- Adjusting the formation permeability parameters to fit the downward curvature; and
- Iteratively using air, channel size, and permeability parameters until a “best fit” is found to the measured data.
The casing test pressure-volume trend should form a linear line. Irregularities commonly exist at low pressure readings as the pumping unit operator brings the unit up to speed and adjusts the rate to the desired target. These fluctuations in rate produce variations in friction pressure that are most pronounced when observed with surface gauges, but are significantly lower when observed with downhole gauges.
A linear trend can be determined from the stable higher-pressure readings, and can be used to calculate apparent mud compressibility. This relationship also requires knowledge of the volume of the mud exposed to the casing test, which consists of the volume of the casing above the cement plug, the volume of the choke/kill line (if used), the volume of the surface plumbing between the well and the cement unit, and the volume and displacement of any drill pipe that may have been used during the test.
If the compressibility of the mud used during the open-hole test has been altered significantly from the mud used during the casing test, an alternative source for mud compressibility will be required. Most mud vendors are able to model the compressibility of their products for a given well configuration. If this is impossible, values from past experience can be used.
The pressure-volume response to the mud in the well at the time an FPIT is conducted also can be modeled. This calculation requires knowledge of the total volume of the system when the open-hole test is conducted, which will have changed from the volume present when the CIT was conducted. This volume can be estimated from assessing the casing volume, open-hole volume below the shoe, drill pipe displacement below the blowout preventer, drill pipe capacity above the BOP, the choke/kill line volume (if used), surface plumbing volume between the drill pipe and the cement unit, and any potential channel behind the casing exposed at the time of the test.
Once these inputs are known, the pressure change for each increment in the pumped mud volume can be calculated and compared with the measured response. If the volume of the system present during the CIT is less than the volume of the connected system present during the open-hole test, the slope of the open-hole test will be lower than the slope of the casing test.
If the volume of the system during the casing test is greater than the volume of the connected system in the open-hole test, the slope of the open-hole test will be higher than the slope of the casing test. The latter case can occur when significant casing volume is displaced by drill pipe during the open-hole test.
When a significant amount of soft formation surface area is exposed during the test, these formations can compress, increasing system volume and decreasing the slope of the pressure-volume curve. In most cases, the effect of formation compressibility is negligible. However, the impact could be noticeable if very soft formations are present, low-compressibility mud is being used, and a large surface area is exposed because of long open-hole sections below the shoe (or a large connected channel behind the casing). Formation compressibility often can be calculated from petrophysical log data or from correlations with effective stress.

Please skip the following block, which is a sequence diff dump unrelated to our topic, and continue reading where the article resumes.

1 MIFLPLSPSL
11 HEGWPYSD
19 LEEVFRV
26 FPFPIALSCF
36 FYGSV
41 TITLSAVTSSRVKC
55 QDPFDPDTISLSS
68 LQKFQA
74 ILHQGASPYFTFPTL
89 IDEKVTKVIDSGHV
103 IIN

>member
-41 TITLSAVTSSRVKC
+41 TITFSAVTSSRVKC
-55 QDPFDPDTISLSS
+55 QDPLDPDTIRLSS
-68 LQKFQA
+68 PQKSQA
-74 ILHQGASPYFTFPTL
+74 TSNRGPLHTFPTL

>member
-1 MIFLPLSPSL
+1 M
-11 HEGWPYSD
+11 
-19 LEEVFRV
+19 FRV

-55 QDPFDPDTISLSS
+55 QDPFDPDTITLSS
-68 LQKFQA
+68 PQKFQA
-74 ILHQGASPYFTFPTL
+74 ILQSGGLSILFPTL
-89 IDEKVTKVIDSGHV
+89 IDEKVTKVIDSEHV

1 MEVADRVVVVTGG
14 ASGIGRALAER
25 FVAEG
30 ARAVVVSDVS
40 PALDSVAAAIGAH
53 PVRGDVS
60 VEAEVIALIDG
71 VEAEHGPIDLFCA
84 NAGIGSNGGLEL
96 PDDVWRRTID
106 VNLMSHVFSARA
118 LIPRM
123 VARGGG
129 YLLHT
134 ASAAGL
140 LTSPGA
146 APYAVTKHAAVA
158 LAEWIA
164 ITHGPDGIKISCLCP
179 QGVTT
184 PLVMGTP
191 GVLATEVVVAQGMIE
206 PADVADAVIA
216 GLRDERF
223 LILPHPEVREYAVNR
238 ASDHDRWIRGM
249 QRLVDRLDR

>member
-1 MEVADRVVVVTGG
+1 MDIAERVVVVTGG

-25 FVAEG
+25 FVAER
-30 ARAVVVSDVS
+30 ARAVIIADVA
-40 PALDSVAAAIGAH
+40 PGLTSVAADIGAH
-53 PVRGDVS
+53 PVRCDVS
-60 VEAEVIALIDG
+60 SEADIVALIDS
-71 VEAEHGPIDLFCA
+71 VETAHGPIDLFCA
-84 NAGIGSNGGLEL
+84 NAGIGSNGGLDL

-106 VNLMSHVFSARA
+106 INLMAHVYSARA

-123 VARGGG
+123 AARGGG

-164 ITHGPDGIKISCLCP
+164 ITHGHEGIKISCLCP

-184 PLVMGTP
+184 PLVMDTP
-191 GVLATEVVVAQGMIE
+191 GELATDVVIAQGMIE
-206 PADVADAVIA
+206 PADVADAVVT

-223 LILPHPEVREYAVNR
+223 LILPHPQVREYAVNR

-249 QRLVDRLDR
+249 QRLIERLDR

The impact of mud compressibility, changes in hole volume, and the exposure of a compressible formation are all linear, hence not unique. Errors in evaluating one of these properties can be cancelled by an opposing error in assessing one of the other linear responses. However, the presence of permeability and air trapped in the lines are both nonlinear and produce a unique modeling response.
During the rig-up process, air can be trapped easily in surface lines. The compressibility of air is inversely proportional to absolute pressure. Air is highly compressible, compared with water-base or synthetic mud.
As mud is pumped into the system, the pressure increases and air is pushed down the well, further increasing the air pressure and proportionally decreasing the air volume. The effect is that air trapped in lines begins nearly flat and then curves upward rapidly, typically becoming indistinguishable by the time 100 psi is applied. Because the characteristic shape of the air in lines is so short lived, it is quite easy to fit by simply adding air to the model. The typical quantity encountered is usually on the order of a few tenths of a barrel.
The presence of permeability results in the loss of mud to the formation, which creates the downward curvature of the pressure-volume curve. This is the only attribute that creates downward curvature, so it is uniquely matched using permeability attributes. By adjusting the flow factor and pore pressure used to calculate the difference between well pressure and formation pore pressure, the fit of the downward curvature of the modeled data to the observed downward pressure can be optimized.
When the quality and sampling rate of the measured data are high, the sensitivity of the model to pore pressure sometimes can be good enough to derive an estimate of the formation pore pressure.
When trying to fit a dataset, it usually is best to begin with the assumption that no channel or permeability is present. The basic response expected is established by inputting the expected volume of the system, mud compressibility for the casing test, and expected formation compressibility from petrophysical logs. Air in the lines then is adjusted to fit any upward curvature observed in the early data.